Thursday, January 8, 2009

Welcome to "Hard Times"

A picture in the SN&R report shows the lunch line at Loaves & Fishes.
The sobering frontpage article in the Jan. 8 SN&R [Sacramento News & Review], titled "Hard Times," by Sasha Abramsky, may make everyone in our metropolis lose sleep.

Things are plenty bad, now. Construction in Elk Grove and Roseville on major projects has been suspended and is fenced off. Likely, the projects will never be finished. Many businesses have gone under. Malls have unleased floorspace, as do office buildings. Between Sacramento and Stockton is an area of foreclosed and abandoned homes that rates among the nation's worst.

But worse is sure to come. Writes Abramsky, the short term, the prognosis for Sacramento isn’t pretty: At the very least, a year from now unemployment and poverty will be worse than they currently are, and economic activity, at least that generated in the private sector, will be even more subdued.

In reality, far more jobs are being lost in residential and commercial construction, for example, than are being created at solar-panel factories and staffing new hospital wings—and that’s likely to continue to be the case for many years. “It’s great that we’re doing high-tech,” says [Bill] Camp[, executive secretary of the Sacramento Central Labor Council], “but do I think that’s going to be a solution to the evaporation of the retail industry? No. Forty-two percent of economic growth is in retail. When you’re losing all of these shopping malls and the retail trade business, that won’t be made up by whatever happens in the high-tech industry.”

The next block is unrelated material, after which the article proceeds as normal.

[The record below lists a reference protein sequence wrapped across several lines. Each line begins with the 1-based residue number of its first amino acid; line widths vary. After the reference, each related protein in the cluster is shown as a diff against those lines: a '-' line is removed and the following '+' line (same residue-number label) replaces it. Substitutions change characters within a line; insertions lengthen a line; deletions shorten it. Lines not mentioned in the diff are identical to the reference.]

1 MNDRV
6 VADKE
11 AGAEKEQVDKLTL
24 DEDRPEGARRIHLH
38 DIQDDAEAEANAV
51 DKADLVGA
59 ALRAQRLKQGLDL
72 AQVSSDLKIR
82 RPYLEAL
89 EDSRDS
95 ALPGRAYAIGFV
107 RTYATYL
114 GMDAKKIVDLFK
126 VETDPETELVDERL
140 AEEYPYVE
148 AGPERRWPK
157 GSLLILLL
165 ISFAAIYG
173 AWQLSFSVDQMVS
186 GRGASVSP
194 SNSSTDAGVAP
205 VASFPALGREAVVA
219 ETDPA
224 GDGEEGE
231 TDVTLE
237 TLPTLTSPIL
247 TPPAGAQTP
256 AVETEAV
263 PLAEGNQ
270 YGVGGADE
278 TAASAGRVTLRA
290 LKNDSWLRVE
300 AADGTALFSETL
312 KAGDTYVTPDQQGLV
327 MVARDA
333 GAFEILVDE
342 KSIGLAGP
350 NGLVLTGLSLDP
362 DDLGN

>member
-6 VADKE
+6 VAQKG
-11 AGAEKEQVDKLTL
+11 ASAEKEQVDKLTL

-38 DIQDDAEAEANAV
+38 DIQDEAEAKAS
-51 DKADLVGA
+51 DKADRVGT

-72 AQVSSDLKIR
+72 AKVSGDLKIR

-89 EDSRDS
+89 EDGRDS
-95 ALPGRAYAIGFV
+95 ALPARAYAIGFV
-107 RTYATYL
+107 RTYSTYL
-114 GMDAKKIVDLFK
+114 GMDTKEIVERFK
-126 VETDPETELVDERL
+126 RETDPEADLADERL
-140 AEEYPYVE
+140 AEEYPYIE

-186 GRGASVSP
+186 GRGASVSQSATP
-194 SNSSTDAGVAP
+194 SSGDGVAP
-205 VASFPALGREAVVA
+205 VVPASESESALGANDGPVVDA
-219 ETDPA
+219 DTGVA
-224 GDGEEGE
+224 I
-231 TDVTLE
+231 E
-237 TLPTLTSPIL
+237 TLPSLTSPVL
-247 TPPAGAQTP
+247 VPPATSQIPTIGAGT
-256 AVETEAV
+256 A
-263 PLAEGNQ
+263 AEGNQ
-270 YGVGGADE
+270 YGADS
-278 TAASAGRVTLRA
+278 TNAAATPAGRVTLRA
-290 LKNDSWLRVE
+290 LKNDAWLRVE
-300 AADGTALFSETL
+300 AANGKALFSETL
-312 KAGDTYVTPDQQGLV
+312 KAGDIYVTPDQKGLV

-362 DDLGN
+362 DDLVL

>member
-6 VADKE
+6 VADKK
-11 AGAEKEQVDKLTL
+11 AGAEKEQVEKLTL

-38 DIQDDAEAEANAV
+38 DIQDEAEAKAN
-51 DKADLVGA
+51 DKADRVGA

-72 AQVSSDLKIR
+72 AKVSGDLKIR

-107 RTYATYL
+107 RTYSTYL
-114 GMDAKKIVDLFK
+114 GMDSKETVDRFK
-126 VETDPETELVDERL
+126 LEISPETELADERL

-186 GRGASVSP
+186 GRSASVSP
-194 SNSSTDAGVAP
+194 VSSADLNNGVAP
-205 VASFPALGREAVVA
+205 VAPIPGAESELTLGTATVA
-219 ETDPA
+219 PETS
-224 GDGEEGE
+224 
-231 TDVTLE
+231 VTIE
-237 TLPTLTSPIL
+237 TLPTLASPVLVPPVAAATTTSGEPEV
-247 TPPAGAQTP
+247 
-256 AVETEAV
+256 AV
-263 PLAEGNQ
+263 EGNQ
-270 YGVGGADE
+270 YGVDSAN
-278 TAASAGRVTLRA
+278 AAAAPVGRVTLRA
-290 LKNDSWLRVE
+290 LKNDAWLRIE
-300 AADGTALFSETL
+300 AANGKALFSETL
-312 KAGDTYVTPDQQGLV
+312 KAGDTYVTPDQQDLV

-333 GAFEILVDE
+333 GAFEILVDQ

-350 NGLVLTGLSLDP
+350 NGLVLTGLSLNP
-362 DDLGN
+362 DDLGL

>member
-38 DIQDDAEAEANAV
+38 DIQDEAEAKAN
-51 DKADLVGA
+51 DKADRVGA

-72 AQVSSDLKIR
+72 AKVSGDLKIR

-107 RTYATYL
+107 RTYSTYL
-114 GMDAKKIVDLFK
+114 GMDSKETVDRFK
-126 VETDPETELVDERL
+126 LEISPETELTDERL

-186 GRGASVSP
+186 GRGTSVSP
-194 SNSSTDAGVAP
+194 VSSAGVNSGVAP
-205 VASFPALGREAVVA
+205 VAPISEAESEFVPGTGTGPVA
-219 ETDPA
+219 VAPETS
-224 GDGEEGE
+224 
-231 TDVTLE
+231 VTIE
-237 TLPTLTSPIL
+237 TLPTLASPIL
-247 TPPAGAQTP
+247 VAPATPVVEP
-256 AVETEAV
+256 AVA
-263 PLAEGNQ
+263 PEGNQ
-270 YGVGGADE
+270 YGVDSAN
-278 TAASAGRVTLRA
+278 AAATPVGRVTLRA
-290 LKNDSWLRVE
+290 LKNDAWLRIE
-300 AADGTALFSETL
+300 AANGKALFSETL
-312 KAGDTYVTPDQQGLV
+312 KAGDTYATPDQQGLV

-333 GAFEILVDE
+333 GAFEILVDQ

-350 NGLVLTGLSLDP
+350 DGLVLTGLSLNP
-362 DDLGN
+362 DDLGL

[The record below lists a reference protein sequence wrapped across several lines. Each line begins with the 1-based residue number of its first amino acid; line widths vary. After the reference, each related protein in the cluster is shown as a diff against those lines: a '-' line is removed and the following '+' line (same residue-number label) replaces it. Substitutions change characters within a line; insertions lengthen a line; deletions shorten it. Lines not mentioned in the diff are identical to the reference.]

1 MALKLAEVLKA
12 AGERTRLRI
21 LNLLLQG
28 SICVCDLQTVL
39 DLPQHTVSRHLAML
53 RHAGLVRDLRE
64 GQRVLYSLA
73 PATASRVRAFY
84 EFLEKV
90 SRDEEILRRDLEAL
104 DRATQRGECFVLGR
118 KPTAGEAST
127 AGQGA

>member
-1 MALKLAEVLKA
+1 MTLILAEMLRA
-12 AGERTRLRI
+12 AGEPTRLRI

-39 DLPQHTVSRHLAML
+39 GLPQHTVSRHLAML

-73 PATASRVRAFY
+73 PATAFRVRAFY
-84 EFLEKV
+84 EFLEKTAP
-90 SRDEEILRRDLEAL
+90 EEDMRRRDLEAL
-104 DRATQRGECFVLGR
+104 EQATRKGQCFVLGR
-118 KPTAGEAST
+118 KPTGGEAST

The result will be, Jock O’Connell[, international trade and economics adviser at the University of California Center in Sacramento,] says glumly, rising homelessness and poverty, and growing social tensions. “Higher crime, more family dysfunction, less ability to deal with this issue because of a lack of revenue to pay for police and social services. So, a coarsening of society. Gun sales will go up. Drug usage will go up. All the normal pathologies will be accentuated.”
The twinkle of good news in the report is that once our years-long economic winter is past our area will benefit from restructuring. Inefficient companies and those with inferior goods or services will be winnowed out. Political muscle may shift from protecting the enormously rich toward favoring a more-egalitarian society.

And, maybe, we will all be more responsible with our personal credit and that of our nation.

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